Originally written by Ryan Plunkett
Here we have Burzum, the one man project of the infamous Varg Vikernes.
Progressing from the grimness of black metal into the neo-classical realm, Burzum explores the keyboard-laden sounds in the 1999 release, Daudi Baldrs. To say the least, this is second-rate keyboard boringness at its best. I do not understand how this music can garner any praise at all. To me, it comes off as a soundtrack to a cheesy medieval b movie.
Now, I know Varg is in prison and all and has limited access to equipment that is even worth playing, but nonetheless the music still has nothing to offer. The recording comes off as if it were created on a sub-par Casio keyboard. With bland string arrangements, off key horns (they sound really flat), and minimalist drum use, each song flows along a course of boringness using pretty much the same rhythm throughout its entire course. In addition, since each song is decently long, this gets extremely tedious. Combining elements of folk, neo-classical, and battle music, you would think there would be something enjoyable to be offered here, however there is not.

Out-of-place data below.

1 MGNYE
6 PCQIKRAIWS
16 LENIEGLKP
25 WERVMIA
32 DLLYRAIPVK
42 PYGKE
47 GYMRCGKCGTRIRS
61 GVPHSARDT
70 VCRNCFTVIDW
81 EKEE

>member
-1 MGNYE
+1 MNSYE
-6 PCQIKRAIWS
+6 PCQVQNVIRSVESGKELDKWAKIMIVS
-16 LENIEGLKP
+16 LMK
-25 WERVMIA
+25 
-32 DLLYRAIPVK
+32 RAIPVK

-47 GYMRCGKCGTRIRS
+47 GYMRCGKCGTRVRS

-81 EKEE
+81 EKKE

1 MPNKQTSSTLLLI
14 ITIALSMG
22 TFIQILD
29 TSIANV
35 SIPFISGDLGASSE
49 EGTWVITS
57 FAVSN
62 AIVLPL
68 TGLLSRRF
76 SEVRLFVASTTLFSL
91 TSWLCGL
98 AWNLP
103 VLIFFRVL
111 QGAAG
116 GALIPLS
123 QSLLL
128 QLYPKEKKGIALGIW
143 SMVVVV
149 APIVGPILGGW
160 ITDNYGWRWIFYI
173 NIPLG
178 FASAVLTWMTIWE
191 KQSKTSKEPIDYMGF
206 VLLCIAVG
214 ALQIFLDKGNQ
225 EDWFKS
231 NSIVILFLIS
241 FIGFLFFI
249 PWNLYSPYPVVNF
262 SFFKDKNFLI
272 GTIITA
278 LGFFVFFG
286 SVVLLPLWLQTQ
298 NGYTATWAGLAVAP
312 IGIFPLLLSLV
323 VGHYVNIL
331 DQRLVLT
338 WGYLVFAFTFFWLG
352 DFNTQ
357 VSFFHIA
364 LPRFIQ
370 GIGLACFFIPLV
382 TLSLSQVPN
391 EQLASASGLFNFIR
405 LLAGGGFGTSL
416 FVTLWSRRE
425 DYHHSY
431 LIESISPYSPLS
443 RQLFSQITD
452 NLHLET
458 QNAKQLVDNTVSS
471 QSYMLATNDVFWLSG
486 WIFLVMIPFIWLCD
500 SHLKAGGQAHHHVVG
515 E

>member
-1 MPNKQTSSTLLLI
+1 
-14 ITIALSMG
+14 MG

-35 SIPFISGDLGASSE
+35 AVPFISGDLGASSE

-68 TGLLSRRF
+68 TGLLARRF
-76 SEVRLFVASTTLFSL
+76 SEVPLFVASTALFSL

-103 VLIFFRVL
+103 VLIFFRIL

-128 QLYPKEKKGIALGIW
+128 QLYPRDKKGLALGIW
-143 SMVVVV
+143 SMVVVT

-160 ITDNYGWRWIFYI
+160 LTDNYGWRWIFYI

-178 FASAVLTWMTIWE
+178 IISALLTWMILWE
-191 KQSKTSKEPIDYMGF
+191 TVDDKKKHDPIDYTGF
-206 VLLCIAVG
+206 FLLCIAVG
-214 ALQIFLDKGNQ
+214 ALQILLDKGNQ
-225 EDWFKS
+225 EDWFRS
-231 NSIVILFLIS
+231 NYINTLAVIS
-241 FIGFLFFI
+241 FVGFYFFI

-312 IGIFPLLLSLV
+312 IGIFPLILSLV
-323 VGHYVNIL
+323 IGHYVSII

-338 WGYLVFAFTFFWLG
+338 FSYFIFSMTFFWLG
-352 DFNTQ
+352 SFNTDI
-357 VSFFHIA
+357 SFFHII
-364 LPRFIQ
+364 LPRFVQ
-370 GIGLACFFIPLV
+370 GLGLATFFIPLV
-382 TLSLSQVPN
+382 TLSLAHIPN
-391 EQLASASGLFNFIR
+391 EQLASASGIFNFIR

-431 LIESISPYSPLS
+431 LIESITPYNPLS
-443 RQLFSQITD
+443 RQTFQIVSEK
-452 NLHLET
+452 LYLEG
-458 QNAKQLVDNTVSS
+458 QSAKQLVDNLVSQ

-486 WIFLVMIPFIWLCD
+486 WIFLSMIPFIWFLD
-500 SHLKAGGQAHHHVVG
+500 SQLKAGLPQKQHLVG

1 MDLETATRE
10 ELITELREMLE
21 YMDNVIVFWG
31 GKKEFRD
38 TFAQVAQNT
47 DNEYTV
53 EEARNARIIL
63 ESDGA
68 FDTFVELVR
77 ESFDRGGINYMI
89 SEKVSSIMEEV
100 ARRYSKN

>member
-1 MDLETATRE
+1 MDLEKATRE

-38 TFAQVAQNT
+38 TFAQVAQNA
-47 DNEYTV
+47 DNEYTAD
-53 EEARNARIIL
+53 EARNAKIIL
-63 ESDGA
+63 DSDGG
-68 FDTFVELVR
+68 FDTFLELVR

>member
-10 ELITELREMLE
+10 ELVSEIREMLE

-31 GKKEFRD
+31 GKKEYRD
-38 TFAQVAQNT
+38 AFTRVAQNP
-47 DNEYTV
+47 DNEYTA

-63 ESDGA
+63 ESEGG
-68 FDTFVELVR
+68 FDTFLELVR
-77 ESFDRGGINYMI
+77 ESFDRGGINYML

I have heard people say that you have to listen to this in the middle of the forest to understand and obtain a grasp on the music. You should not have to do that to enjoy an album. Who knows, maybe this music just is not my cup of tea, but I can say that I have enjoyed some of Mortiis’ earlier work, but this however I just cannot get into. Varg’s attempt to come off as artsy and avantgarde just flops in my mind.
Of course, Burzum is a name that’s always tossed around in the extreme metal world because of its cult status and sparks curiosity, but I say just download some MP3’s and you’ll see why people talk about the band, but few actually listen to the music. The early grim black metal stuff is not enjoyable and neither is this spin-off. I would say my best advise is to save your $15 and never buy any Burzum albums. In my eyes, they have nothing to offer.